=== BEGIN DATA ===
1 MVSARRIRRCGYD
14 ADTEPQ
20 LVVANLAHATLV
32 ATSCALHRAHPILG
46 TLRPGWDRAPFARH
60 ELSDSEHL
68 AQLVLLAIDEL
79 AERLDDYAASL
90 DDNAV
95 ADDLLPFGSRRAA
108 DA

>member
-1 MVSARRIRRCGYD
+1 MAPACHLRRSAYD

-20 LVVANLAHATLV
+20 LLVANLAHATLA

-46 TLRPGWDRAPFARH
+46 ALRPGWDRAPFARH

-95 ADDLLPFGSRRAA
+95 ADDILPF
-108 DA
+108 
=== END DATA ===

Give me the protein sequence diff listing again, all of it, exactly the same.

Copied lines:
1 MVSARRIRRCGYD
14 ADTEPQ
20 LVVANLAHATLV
32 ATSCALHRAHPILG
46 TLRPGWDRAPFARH
60 ELSDSEHL
68 AQLVLLAIDEL
79 AERLDDYAASL
90 DDNAV
95 ADDLLPFGSRRAA
108 DA

>member
-1 MVSARRIRRCGYD
+1 MAPACHLRRSAYD

-20 LVVANLAHATLV
+20 LLVANLAHATLA

-46 TLRPGWDRAPFARH
+46 ALRPGWDRAPFARH

-95 ADDLLPFGSRRAA
+95 ADDILPF
-108 DA
+108 